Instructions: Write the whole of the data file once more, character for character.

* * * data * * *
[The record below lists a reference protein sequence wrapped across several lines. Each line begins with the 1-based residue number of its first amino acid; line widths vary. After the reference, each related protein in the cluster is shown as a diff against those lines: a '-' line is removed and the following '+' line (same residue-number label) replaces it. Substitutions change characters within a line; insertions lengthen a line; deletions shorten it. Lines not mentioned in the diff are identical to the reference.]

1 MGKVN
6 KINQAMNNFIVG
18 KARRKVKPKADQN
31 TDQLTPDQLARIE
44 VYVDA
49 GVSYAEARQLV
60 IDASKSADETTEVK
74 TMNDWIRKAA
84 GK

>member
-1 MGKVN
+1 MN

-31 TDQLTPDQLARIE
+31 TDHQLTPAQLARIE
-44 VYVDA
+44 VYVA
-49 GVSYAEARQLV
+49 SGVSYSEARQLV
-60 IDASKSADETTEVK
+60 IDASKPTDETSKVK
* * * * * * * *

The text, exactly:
[The record below lists a reference protein sequence wrapped across several lines. Each line begins with the 1-based residue number of its first amino acid; line widths vary. After the reference, each related protein in the cluster is shown as a diff against those lines: a '-' line is removed and the following '+' line (same residue-number label) replaces it. Substitutions change characters within a line; insertions lengthen a line; deletions shorten it. Lines not mentioned in the diff are identical to the reference.]

1 MGKVN
6 KINQAMNNFIVG
18 KARRKVKPKADQN
31 TDQLTPDQLARIE
44 VYVDA
49 GVSYAEARQLV
60 IDASKSADETTEVK
74 TMNDWIRKAA
84 GK

>member
-1 MGKVN
+1 MN

-31 TDQLTPDQLARIE
+31 TDHQLTPAQLARIE
-44 VYVDA
+44 VYVA
-49 GVSYAEARQLV
+49 SGVSYSEARQLV
-60 IDASKSADETTEVK
+60 IDASKPTDETSKVK